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Editorial: Make flu vaccine decisions informed

Schools started last month across West Central Minnesota and the flu has re-emerged throughout many schools and communities.

Local, state and federal health authorities are working hard in preparation to battle the emerging flu threat on all fronts.

Health and Human Services Secretary Kathleen Sebelius Wednesday called for all Americans to get the vaccine against the growing swine flu threat. She said the vaccine is "safe and secure."

However, more than one-third of parents don't want their children vaccinated against the swine flu, also known as the H1N1 flu virus, according to an Associated Press-Gfk poll.

This is unfortunate for several reasons.

First, and foremost, this strain of H1N1 flu can be deadly, especially among young children.

One example is 6-year-old Nathan D. Schilling of Corcoran. Prior to getting sick with the flu, he was healthy and had no other health issues. He was hospitalized with the swine flu, was recovering and was sent home. His condition shortly afterward got worse and he died in an ambulance outside his home. He died due to an inflammation of the heart, a rare complication that can result from a flu infection.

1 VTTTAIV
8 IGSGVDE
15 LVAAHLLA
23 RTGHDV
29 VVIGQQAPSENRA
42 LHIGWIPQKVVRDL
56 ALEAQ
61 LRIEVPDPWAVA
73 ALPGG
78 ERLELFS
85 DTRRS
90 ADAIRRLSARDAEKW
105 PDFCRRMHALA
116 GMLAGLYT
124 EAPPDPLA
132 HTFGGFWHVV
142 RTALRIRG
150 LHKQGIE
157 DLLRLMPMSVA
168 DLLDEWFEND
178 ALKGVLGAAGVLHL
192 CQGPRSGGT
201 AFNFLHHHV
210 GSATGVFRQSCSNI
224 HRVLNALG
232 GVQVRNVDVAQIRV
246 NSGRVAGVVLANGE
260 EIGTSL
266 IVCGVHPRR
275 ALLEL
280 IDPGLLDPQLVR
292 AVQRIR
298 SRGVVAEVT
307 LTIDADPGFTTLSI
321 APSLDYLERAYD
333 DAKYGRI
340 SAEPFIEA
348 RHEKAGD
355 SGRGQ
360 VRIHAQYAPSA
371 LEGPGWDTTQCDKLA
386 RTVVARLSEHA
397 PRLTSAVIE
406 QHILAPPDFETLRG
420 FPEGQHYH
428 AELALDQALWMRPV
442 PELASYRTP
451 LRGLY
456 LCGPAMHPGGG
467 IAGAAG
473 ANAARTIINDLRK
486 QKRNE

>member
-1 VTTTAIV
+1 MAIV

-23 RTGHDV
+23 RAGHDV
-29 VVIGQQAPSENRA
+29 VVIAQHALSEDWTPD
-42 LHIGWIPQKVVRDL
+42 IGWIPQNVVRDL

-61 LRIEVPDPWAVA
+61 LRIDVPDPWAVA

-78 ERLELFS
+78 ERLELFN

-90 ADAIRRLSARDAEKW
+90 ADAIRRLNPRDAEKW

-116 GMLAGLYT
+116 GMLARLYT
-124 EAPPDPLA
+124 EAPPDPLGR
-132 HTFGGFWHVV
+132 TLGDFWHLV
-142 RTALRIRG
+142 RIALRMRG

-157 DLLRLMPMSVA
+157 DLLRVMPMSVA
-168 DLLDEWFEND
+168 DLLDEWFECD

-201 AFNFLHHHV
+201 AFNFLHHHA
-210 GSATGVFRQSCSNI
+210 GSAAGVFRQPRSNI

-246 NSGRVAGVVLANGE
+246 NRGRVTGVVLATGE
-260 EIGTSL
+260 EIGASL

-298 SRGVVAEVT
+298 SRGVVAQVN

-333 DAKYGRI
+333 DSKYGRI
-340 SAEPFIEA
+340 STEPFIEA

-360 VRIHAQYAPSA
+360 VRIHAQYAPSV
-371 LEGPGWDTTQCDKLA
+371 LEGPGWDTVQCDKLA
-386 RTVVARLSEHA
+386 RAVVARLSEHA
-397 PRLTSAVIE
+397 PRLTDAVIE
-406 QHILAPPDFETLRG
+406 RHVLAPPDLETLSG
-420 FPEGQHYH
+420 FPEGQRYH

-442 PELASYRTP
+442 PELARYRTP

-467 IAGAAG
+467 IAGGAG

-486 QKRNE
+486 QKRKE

His was the seventh flu-related death in Minnesota and the second of a child with no other health complications.

This current flu outbreak is serious, especially among young children.

Second, the belief that the new vaccine for swine flu could be risky is not valid. This swine flu vaccine is made the same way the regular flu vaccine is made.

Third, some believe that the swine flu is no worse than the regular flu. This is not true. This flu virus has already caused the hospitalization of at least 9,000 Americans and caused at least 600 deaths, including 60 children. And we have not even entered the prime flu season.

We encourage everyone to not take this flu concern lightly. Consult your primary health care physician. Ask questions. Consider the significant risks of this flu without adequate vaccine protection.

Most importantly, make an informed decision.

Finally, take the necessary health precautions for yourself and your family to protect against swine flu. The basic safety steps are to just cover your cough, wash your hands and stay home if you are sick.